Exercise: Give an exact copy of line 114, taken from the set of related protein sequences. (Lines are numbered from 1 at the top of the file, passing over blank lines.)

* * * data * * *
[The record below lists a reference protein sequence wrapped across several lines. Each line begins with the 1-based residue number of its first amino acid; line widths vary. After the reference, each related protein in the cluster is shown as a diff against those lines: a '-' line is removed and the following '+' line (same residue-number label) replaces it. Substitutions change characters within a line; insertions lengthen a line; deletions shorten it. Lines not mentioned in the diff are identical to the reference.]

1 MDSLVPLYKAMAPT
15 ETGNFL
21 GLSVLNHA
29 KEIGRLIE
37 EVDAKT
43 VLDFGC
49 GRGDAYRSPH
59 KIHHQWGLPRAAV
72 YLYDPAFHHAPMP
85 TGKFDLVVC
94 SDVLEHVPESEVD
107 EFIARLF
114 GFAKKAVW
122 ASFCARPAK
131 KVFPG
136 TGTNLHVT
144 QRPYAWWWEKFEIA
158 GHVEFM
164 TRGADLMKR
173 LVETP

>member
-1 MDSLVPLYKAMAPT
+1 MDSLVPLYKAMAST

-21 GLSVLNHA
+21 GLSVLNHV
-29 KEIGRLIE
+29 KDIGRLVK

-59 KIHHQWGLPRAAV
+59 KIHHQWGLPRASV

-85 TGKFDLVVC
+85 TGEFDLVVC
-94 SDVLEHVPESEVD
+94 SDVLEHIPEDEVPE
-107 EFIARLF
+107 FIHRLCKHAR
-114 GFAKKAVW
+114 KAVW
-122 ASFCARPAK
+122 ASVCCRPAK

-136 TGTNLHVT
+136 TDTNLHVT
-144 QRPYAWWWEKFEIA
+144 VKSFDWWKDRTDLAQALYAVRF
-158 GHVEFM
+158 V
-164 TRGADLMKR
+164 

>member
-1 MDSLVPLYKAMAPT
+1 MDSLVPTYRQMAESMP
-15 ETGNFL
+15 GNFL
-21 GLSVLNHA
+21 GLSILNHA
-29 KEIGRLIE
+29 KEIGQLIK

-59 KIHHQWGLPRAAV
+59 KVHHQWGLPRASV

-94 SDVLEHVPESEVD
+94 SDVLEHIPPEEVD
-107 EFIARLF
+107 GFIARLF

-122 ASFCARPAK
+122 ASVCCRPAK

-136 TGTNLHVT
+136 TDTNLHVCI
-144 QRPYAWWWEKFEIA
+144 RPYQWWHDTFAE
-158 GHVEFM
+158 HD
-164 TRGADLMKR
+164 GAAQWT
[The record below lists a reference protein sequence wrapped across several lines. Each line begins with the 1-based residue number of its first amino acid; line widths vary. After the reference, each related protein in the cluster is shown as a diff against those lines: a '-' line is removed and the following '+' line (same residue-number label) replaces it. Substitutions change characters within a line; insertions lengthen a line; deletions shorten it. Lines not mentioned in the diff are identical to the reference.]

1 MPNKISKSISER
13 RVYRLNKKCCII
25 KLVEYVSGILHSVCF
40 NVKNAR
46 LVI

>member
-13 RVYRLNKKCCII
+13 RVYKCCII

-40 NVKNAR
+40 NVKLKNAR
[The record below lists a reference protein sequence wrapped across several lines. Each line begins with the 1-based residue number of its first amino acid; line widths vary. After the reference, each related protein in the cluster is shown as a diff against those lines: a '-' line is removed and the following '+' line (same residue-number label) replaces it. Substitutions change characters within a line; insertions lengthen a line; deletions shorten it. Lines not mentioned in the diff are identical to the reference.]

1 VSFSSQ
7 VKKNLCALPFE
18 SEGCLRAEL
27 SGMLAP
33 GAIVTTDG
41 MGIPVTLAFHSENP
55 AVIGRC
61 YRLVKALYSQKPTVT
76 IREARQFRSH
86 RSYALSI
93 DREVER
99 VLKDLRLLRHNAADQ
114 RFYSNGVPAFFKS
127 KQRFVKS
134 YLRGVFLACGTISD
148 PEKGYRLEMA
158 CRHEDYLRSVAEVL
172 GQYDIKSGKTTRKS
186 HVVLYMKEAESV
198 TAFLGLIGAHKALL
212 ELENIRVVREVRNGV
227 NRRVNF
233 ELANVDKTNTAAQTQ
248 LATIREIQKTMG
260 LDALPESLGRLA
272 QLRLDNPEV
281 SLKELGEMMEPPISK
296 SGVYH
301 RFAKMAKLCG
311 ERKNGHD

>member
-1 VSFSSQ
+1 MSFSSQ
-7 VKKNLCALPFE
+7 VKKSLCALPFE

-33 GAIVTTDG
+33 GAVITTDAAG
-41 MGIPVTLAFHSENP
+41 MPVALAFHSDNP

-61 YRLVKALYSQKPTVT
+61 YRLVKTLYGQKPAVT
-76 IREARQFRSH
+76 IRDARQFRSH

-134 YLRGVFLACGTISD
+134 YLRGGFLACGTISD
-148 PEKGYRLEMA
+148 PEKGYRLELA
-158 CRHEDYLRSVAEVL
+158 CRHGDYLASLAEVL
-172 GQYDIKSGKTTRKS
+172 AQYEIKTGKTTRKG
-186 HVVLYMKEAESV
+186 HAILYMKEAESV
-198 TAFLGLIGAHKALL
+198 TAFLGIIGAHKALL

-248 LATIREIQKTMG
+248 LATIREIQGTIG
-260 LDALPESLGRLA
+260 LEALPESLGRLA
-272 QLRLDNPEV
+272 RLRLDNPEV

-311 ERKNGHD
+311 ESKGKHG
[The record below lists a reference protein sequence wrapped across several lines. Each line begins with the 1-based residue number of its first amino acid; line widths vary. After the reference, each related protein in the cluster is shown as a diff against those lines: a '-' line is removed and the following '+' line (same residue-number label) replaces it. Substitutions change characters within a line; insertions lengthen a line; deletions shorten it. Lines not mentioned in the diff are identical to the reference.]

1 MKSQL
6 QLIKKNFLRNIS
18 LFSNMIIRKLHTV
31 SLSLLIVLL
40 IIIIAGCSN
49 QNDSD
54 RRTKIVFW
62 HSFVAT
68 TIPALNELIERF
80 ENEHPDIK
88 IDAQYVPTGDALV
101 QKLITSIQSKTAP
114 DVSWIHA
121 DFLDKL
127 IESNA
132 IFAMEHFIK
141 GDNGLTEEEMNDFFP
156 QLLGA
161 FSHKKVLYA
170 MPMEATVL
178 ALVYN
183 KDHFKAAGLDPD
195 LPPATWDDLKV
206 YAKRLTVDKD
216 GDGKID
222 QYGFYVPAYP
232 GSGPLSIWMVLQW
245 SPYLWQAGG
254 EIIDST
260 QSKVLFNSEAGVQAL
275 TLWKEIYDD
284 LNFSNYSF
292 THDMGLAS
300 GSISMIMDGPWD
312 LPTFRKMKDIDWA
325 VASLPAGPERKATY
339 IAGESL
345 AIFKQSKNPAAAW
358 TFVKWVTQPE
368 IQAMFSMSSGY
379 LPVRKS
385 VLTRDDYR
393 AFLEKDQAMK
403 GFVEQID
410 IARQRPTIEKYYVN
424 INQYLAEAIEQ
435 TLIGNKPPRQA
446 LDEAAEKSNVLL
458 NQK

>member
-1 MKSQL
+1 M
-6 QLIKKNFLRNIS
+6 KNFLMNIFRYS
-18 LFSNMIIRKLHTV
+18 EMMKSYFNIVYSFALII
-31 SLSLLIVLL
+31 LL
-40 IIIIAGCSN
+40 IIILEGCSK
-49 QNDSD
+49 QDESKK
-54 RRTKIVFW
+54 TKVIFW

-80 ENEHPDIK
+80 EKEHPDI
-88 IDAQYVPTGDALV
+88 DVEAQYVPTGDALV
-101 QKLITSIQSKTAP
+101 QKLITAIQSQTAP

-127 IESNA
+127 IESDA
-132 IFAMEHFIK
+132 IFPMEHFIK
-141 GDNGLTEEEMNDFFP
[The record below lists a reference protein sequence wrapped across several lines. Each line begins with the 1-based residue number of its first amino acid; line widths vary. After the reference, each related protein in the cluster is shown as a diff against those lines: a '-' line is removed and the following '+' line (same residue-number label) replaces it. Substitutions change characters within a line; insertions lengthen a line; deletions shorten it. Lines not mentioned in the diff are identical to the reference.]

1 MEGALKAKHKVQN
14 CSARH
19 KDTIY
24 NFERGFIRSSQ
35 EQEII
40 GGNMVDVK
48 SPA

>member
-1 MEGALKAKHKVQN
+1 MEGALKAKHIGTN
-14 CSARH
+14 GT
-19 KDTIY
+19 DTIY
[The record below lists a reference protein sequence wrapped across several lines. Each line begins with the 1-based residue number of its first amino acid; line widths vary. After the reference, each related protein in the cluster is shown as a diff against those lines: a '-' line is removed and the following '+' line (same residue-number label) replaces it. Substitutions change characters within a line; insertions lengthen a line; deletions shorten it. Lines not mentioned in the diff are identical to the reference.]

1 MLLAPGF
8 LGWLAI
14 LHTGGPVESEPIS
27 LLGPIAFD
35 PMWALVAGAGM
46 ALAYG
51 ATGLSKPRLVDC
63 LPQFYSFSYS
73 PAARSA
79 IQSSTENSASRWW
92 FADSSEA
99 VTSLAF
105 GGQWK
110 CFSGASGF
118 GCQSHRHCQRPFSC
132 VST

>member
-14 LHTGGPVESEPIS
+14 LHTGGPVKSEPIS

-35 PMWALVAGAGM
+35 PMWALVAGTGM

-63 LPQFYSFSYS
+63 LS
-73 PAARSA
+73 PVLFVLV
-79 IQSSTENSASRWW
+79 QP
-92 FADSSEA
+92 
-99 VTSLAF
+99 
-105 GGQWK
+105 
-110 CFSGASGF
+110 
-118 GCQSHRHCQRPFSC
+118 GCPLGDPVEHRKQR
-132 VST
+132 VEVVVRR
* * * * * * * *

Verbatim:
301 RFAKMAKLCG